CMO Confessions Ep. 24: Cherwell Software’s Scott Gainey

Hello and welcome to another edition of CMO Confessions. I hope everyone is gearing up for a great Fourth of July break, getting out of your respective homes and offices and enjoying some well deserved rest and recuperation.

For our Fourth of July edition of CMO Confessions, I sat down with Scott Gainey, CMO at Cherwell Software. Scott is a multifaceted leader with experience in the technical nature of business (how many CMOs do you know who can code in Fortan, C and C++?) and brings a holistic approach to his work.

In this episode, we sit down to discuss why marketing leaders must be able to show real progress in their work, how they can assess progress and how they can use data to make smarter marketing decisions. It’s a great episode with a lot of insight into the day-to-day of what a CMO actually does.

If you’re interested in what else Scott has to say, you can find his Twitter profile here. If you’re interested in his extensive background you can check out his LinkedIn profile here.

If you’re interested in listening to our growing podcast series, you can find all of our episodes right here in podbean. Alternatively, you can also find us on both iTunes and Google Play stores.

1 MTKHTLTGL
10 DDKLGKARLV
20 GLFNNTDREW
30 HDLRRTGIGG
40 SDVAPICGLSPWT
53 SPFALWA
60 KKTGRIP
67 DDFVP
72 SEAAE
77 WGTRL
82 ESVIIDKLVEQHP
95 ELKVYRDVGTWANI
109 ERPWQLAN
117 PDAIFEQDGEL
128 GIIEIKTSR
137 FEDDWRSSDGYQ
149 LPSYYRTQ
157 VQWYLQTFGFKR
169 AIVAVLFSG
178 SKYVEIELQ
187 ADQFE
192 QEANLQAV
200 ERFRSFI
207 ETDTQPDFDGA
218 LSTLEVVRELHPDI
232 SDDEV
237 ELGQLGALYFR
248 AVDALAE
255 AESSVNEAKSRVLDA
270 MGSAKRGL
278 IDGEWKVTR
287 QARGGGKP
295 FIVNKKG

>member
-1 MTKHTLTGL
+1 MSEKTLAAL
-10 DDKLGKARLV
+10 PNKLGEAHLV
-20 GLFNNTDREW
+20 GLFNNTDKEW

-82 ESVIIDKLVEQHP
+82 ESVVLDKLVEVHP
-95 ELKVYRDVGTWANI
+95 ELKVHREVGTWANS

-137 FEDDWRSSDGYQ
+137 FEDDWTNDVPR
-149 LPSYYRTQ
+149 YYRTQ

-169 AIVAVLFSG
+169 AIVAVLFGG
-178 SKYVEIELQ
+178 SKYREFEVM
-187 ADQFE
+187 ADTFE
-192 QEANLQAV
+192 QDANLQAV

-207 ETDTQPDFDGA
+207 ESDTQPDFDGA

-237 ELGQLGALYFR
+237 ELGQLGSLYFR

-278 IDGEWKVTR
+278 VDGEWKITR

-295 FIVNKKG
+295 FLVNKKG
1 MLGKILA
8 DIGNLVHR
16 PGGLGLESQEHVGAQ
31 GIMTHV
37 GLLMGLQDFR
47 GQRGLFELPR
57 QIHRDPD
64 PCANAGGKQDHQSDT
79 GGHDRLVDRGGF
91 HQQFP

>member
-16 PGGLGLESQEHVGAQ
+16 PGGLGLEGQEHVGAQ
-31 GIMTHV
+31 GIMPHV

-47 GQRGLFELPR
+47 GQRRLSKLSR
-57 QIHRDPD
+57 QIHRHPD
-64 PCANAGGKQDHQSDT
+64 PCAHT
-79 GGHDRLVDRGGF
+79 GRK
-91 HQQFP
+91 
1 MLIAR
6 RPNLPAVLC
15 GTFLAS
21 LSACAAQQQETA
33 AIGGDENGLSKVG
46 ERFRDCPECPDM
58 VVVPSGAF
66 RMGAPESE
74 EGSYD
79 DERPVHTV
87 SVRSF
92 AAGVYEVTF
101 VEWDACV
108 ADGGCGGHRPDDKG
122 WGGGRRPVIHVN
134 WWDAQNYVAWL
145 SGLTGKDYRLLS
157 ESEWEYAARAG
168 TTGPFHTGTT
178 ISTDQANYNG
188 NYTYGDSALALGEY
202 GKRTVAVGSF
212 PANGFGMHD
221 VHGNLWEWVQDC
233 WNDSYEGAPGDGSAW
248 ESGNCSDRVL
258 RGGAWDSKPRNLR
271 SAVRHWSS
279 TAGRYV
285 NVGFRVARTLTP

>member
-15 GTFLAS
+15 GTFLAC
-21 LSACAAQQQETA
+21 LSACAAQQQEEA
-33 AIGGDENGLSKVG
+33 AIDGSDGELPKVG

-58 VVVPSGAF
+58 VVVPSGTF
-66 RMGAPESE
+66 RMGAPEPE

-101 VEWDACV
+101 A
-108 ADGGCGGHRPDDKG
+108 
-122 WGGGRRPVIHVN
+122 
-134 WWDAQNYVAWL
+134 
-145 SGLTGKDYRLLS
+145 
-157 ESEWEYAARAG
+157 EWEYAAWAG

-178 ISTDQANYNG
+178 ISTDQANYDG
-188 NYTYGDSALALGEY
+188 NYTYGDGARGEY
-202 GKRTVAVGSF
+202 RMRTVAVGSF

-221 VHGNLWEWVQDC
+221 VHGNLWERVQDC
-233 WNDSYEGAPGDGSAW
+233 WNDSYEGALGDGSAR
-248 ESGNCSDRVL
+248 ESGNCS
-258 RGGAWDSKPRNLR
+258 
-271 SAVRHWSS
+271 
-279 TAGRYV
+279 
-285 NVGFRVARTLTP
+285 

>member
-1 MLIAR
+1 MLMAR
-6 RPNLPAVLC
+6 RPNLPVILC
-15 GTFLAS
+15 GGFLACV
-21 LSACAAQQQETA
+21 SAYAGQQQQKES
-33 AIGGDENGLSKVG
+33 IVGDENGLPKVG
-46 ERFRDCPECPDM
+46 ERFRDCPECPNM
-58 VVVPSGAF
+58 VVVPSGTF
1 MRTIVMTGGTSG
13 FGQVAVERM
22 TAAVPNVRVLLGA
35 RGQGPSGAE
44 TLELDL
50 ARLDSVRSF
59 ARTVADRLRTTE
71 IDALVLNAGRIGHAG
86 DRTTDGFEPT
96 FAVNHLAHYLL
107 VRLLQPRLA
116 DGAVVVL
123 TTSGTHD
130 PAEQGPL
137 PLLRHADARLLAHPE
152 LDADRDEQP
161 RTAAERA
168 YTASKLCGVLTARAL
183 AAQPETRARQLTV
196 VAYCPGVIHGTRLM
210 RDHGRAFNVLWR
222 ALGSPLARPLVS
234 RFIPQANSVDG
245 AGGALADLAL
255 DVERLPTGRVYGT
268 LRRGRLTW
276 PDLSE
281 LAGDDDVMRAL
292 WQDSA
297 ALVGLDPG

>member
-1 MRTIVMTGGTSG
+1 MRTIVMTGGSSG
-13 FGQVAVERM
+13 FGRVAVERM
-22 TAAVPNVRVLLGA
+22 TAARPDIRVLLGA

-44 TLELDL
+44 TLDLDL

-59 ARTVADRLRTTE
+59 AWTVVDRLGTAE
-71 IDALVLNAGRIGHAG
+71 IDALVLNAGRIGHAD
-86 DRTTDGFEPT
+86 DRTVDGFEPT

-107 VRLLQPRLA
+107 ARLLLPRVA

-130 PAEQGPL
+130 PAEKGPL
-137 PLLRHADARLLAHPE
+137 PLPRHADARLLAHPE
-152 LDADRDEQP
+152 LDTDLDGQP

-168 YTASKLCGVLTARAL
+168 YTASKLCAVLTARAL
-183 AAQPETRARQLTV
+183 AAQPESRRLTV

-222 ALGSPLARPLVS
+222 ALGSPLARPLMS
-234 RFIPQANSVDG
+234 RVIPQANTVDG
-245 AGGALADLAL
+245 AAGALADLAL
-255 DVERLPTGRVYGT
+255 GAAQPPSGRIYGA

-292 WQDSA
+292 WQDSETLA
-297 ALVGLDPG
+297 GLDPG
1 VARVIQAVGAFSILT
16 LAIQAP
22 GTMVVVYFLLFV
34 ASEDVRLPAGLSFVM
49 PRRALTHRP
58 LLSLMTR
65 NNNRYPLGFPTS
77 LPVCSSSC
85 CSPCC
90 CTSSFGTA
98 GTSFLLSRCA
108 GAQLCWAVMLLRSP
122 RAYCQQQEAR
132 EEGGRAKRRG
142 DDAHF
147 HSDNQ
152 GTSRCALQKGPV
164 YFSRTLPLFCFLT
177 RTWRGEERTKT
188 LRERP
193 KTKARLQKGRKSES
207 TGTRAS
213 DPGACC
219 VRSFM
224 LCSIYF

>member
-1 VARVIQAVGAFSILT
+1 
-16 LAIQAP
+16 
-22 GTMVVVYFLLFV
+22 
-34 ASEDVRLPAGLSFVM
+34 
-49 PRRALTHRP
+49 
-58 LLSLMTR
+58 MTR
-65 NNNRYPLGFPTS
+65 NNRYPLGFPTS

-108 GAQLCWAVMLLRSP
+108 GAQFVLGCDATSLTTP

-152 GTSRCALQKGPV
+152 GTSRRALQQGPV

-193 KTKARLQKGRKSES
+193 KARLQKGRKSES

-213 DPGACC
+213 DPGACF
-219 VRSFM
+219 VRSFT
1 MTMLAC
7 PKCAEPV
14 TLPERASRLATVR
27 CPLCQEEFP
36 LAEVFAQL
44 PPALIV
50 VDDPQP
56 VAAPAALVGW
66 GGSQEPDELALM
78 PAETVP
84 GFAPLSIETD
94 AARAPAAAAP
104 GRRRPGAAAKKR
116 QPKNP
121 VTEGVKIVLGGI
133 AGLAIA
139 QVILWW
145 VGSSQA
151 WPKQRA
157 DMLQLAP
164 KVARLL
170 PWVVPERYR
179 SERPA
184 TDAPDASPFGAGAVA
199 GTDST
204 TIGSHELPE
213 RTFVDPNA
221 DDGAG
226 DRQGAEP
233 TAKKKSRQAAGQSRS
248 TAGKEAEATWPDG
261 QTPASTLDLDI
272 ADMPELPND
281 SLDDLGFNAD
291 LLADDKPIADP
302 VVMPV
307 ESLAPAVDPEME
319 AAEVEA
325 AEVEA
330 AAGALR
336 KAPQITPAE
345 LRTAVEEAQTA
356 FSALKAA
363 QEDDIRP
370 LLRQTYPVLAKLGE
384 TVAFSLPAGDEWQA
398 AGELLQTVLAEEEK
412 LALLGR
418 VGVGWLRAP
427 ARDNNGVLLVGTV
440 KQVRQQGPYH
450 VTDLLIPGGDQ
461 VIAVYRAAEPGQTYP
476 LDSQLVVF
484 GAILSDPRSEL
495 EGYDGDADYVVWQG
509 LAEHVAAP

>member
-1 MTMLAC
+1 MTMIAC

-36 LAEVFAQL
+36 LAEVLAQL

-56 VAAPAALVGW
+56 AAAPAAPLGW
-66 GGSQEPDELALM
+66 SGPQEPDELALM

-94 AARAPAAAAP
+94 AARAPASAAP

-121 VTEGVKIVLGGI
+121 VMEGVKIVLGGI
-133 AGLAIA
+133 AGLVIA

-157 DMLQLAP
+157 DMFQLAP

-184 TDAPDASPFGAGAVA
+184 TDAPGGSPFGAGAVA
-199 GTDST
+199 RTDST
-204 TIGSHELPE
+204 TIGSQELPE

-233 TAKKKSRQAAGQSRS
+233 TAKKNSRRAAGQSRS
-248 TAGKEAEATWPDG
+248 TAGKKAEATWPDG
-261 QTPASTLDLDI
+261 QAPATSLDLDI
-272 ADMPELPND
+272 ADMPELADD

Without further ado, welcome to CMO Confessions. Let’s chat.

Table of contents:

How Scott got into marketing
What Scott thinks of marketing’s recent changes
Using data to make smarter marketing decisions
The importance of making, and sticking to, a plan
Shedding light between sales and marketing
Making Big Hairy Audacious Goals
Scott’s marketing passions
What grinds Scott’s marketing gears

Transcript

Joe Hyland:

Hello and welcome to this week’s episode of CMO Confessions, a weekly B2B sales and marketing podcast where we explore what it really means to be a marketing leader in today’s business world. I’m Joe Hyland, CMO here at ON24. And joining me this week, from the Denver area, is Scott Gainey, CMO of Cherwell. Scott, how you doing?

Scott Gainey:

I’m doing great, Joe. Thanks.

Joe Hyland:

Yeah. Thank you for the time. I’m excited. I’m excited for the discussion.

Scott Gainey:

Yeah, yeah, no, likewise.

How Scott got into marketing

Joe Hyland: